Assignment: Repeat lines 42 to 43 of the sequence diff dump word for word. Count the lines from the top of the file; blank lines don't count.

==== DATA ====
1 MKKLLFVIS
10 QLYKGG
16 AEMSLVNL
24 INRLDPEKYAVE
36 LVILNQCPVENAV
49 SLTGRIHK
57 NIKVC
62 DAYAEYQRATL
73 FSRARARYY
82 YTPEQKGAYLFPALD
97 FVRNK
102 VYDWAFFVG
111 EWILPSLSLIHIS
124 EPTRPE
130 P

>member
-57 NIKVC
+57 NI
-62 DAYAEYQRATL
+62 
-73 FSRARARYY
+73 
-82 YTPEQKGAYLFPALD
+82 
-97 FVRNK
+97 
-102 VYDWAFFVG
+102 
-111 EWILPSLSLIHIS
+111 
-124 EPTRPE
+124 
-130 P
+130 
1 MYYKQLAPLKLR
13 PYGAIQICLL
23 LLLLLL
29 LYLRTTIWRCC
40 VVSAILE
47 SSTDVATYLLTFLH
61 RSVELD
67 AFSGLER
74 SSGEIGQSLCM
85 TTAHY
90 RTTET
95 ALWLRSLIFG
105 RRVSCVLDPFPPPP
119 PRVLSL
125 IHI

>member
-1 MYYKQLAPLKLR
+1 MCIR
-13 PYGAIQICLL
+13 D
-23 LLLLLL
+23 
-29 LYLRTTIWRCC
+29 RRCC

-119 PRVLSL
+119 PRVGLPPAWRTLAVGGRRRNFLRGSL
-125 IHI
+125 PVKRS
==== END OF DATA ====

67 AFSGLER
74 SSGEIGQSLCM